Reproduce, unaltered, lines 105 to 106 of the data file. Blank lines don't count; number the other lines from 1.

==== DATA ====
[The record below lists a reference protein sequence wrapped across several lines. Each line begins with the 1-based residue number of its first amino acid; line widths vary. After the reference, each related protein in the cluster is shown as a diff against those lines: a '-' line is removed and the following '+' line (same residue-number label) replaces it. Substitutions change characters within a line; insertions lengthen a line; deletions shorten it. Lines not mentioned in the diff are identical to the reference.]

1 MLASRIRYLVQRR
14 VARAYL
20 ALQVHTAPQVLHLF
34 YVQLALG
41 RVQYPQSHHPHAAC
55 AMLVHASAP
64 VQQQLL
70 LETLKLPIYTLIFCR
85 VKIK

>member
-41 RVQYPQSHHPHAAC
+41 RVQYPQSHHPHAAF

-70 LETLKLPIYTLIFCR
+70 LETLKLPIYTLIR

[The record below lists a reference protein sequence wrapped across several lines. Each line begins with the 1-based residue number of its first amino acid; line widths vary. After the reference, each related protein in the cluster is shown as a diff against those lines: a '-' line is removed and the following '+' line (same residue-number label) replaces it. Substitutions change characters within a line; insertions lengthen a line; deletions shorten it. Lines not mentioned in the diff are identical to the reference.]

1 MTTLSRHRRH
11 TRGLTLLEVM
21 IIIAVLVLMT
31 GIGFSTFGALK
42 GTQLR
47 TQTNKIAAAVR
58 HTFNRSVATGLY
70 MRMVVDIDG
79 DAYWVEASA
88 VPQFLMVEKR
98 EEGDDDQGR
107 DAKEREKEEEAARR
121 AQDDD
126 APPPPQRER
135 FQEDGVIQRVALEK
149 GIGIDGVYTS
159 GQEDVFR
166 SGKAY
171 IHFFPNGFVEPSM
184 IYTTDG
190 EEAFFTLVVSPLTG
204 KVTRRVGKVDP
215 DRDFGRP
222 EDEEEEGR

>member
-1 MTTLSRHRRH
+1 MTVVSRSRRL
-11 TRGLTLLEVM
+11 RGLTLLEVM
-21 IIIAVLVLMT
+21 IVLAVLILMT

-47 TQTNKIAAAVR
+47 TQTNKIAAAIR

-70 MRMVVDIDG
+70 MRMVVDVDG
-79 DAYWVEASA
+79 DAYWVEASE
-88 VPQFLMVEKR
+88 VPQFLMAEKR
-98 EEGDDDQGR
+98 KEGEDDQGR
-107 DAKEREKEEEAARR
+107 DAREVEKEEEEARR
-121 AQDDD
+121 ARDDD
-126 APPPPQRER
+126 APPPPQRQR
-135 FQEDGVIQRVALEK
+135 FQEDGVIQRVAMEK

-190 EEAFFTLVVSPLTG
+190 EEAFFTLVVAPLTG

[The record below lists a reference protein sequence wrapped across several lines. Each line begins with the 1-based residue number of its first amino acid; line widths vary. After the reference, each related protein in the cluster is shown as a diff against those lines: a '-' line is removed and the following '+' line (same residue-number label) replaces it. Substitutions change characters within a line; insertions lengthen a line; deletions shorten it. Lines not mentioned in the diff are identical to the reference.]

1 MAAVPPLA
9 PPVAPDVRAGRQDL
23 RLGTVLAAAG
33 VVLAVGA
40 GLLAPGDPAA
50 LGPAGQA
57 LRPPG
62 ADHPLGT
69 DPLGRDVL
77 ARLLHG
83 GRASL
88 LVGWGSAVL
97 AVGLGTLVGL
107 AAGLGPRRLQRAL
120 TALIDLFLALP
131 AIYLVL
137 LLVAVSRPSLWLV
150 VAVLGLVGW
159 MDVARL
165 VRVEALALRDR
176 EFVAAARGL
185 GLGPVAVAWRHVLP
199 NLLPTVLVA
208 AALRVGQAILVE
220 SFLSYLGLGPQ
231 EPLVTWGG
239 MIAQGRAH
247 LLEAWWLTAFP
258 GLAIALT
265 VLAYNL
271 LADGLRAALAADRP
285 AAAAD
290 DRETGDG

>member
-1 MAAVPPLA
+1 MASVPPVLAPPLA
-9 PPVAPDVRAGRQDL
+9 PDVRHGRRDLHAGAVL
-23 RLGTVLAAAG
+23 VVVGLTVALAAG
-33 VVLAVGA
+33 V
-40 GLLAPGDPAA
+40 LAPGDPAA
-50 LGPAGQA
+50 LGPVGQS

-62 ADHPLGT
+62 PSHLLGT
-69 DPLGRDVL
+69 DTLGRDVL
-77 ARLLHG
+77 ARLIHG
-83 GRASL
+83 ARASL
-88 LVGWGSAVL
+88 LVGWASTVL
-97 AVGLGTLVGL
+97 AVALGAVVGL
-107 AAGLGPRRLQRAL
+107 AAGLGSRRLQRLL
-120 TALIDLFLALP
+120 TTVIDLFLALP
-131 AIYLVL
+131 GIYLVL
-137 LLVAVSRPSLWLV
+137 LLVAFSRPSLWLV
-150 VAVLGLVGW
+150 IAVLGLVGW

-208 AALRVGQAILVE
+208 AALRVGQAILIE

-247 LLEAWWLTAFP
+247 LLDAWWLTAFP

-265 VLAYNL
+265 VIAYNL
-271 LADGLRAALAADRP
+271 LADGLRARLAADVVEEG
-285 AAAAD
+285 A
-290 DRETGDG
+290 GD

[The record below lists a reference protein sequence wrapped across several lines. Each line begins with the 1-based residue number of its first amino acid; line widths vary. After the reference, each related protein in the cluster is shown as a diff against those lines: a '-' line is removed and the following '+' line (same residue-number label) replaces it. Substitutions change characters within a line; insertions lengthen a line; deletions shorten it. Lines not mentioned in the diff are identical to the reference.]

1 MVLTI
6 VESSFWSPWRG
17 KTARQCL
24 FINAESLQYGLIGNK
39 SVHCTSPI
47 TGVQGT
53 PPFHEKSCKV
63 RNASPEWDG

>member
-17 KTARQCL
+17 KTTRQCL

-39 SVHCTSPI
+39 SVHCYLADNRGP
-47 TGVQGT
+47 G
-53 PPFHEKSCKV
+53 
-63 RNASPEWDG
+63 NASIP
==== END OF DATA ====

-9 PPVAPDVRAGRQDL
+9 PDVRHGRRDLHAGAVL